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How Meditation May Improve Your Sleep

The Stress of Sleep

How often do we hear healthcare professionals stress the importance of getting seven to eight hours of sleep each night? We’re told that sleeping less than that is detrimental to our health, and sleeping more also has health consequences. So with those thoughts in mind we ensure we get to bed at a reasonable hour. However, there we are, staring up at the ceiling, with each passing minute becoming increasingly concerned about the sleep we are missing out on. Sound familiar? It might, as the Centers for Disease Control and Prevention(CDC) states that over one third of all Americans aren’t getting enough sleep. In a review of 13 countries, including some of the most populated places in the world, the United States and Canada tied for third as the most sleep-deprived. As more research is conducted, we are finding that sleep impacts almost every aspect of health, including fertility, heart disease, immunity levels and mental wellbeing. 
Contributing Factors to Insomnia 
A major contributor to insomnia - the inability to fall and stay asleep - is deemed to be cognitive and metacognitive arousal. Cognitive, or primary, arousal occurs during those times when your brain just can’t seem to turn itself off. It’s those to-do lists you begin as soon as your head hits the pillow, or the thought that you need to get eight hours a sleep to function - both are interfering with your ability to fall asleep. Metacognitive, or secondary, arousal is based on the importance you give those cognitive thoughts, like placing the outcome of your entire next day on your current inability to fall asleep, with no way around it. In combination, primary and secondary arousal are thought to encourage and perpetuate insomnia.

Meditation May Reduce Secondary Arousal  

A common form of treatment is the use of prescription sleeping pills, with millions of Americans reportedly using them. However, these pills come not only at a monetary cost, but also at a health cost, with side effects that can include memory loss and a dependence on the drug. One possible alternative could be meditation, which is increasingly becoming known for its ability to reduce secondary arousal and increase low-frequency brain waves associated with deep sleep.

How Do We Solve Sleeping Problems? 

Secondary arousal may show up as: “I need eight hours of sleep, but I’m lying awake in bed and need to get up in seven hours. Therefore I cannot have my most productive day tomorrow”. We’ve accepted these thoughts as fact with no way around them. But, what if there was? Studies have shown that mindfulness meditation can allow us to accept our current state with compassion and unattachment, letting us acknowledge that in this fleeting moment we are having difficulty falling asleep, but not dwelling on it. In doing so, meditation reduces our distress and arousal, thereby stopping this sleep-impeding cycle and helping us fall asleep.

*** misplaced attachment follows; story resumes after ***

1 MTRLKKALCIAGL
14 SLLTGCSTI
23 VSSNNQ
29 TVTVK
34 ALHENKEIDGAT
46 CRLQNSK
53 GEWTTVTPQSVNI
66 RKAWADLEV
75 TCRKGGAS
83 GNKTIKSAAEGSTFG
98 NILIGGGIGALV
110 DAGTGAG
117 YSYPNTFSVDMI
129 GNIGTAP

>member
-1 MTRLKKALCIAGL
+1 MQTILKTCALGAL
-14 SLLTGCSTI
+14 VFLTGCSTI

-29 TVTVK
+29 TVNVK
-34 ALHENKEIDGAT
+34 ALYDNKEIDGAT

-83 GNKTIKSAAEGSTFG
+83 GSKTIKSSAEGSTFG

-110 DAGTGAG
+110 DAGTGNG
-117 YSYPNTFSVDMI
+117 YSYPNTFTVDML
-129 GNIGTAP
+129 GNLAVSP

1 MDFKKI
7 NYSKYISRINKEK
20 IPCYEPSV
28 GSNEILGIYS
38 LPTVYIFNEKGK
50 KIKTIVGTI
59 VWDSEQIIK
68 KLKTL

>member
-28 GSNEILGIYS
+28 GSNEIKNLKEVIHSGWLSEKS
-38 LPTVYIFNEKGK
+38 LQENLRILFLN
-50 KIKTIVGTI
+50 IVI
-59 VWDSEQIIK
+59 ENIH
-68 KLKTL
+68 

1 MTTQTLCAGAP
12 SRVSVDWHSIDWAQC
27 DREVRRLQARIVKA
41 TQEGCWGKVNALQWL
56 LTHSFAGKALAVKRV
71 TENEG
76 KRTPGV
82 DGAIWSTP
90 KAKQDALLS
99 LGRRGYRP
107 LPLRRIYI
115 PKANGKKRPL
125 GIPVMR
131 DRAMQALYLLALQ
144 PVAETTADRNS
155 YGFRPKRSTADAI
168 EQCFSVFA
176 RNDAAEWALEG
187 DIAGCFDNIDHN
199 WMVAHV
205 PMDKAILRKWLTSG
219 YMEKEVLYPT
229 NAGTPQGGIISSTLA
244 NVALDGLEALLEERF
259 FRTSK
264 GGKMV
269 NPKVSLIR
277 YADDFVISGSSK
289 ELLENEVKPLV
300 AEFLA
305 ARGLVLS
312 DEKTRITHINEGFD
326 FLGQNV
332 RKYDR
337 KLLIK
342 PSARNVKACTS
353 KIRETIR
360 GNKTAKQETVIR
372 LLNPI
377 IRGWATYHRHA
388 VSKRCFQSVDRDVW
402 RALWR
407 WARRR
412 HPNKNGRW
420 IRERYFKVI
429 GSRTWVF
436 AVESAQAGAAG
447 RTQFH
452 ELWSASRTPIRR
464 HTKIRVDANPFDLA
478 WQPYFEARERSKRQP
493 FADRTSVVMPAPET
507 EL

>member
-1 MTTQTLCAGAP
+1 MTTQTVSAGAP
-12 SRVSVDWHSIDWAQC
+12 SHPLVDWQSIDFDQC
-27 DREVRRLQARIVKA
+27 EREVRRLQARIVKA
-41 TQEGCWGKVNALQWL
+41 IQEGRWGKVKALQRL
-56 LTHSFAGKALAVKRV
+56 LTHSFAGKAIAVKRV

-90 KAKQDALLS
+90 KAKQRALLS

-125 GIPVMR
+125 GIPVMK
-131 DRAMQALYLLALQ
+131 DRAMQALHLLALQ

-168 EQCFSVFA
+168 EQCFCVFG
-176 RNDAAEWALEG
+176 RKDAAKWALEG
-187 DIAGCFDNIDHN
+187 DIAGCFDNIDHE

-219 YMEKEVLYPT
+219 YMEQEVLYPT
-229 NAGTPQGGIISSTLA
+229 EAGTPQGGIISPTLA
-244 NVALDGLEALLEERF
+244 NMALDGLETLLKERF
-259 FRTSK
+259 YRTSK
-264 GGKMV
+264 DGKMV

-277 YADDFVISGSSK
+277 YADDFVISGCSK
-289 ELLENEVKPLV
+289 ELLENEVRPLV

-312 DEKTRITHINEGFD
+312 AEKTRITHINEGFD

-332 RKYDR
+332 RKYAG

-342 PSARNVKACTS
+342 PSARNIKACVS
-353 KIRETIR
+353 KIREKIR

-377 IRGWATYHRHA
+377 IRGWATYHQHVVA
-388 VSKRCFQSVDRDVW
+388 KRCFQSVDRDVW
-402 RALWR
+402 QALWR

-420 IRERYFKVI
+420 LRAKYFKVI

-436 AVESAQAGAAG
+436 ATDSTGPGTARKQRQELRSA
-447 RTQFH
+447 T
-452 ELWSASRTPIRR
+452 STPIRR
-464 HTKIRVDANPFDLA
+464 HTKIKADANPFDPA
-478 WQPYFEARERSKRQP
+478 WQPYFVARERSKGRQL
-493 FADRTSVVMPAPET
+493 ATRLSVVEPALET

Meditation and Lower Frequency Brain Waves
Meditation may also enable us to get to a deeper level of sleep and wake up more energized, which may be due to an increase in lower frequency brain waves. As we go from being awake to asleep, our brain goes through different brain waves. Beta waves are one of the fastest, and are produced when we are alert. When we begin to relax, slower alpha waves are produced. As we enter the stages of sleep, our brain waves continue to slow down, producing theta waves and then delta waves. But when our brain is aroused, it takes a longer time to produce slower brain waves, thereby inhibiting our ability to sleep. However, experienced meditators have been shown to have reduced levels of beta and alpha waves, possibly due to an increased level of calmness from the practice. These lower frequency waves may enable them to get past these barriers of an active brain and efficiently reach deep levels of sleep.
Investing in Your Health
Every day our society continues to advance, with no indication of slowing down. As exciting as these times are, the stimulation may impede our ability to receive adequate rest. We can continue searching for the quick fix to our sleeping problems; however, it’s possible that investing energy into a daily meditation practice could be our most holistic and healthful tool. 

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